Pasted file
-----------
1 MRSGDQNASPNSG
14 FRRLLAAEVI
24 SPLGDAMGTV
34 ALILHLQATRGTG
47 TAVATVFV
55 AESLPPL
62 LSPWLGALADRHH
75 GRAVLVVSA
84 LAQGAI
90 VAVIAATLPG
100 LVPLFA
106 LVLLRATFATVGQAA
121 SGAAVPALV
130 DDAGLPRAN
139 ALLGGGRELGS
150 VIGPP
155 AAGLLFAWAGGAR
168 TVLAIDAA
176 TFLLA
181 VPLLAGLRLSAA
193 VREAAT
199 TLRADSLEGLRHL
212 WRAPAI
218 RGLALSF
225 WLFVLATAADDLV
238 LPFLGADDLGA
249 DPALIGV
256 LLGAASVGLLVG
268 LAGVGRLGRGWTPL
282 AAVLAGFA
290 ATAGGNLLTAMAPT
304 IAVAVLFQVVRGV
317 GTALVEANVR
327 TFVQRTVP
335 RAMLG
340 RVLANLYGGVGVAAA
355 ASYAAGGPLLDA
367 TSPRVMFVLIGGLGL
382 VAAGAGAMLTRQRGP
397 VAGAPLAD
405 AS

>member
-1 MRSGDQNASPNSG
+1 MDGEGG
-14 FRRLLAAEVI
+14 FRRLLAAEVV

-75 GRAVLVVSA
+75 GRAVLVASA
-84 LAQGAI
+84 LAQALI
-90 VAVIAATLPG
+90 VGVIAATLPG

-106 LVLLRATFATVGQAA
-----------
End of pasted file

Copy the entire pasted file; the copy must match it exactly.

1 MRSGDQNASPNSG
14 FRRLLAAEVI
24 SPLGDAMGTV
34 ALILHLQATRGTG
47 TAVATVFV
55 AESLPPL
62 LSPWLGALADRHH
75 GRAVLVVSA
84 LAQGAI
90 VAVIAATLPG
100 LVPLFA
106 LVLLRATFATVGQAA
121 SGAAVPALV
130 DDAGLPRAN
139 ALLGGGRELGS
150 VIGPP
155 AAGLLFAWAGGAR
168 TVLAIDAA
176 TFLLA
181 VPLLAGLRLSAA
193 VREAAT
199 TLRADSLEGLRHL
212 WRAPAI
218 RGLALSF
225 WLFVLATAADDLV
238 LPFLGADDLGA
249 DPALIGV
256 LLGAASVGLLVG
268 LAGVGRLGRGWTPL
282 AAVLAGFA
290 ATAGGNLLTAMAPT
304 IAVAVLFQVVRGV
317 GTALVEANVR
327 TFVQRTVP
335 RAMLG
340 RVLANLYGGVGVAAA
355 ASYAAGGPLLDA
367 TSPRVMFVLIGGLGL
382 VAAGAGAMLTRQRGP
397 VAGAPLAD
405 AS

>member
-1 MRSGDQNASPNSG
+1 MDGEGG
-14 FRRLLAAEVI
+14 FRRLLAAEVV

-75 GRAVLVVSA
+75 GRAVLVASA
-84 LAQGAI
+84 LAQALI
-90 VAVIAATLPG
+90 VGVIAATLPG

-106 LVLLRATFATVGQAA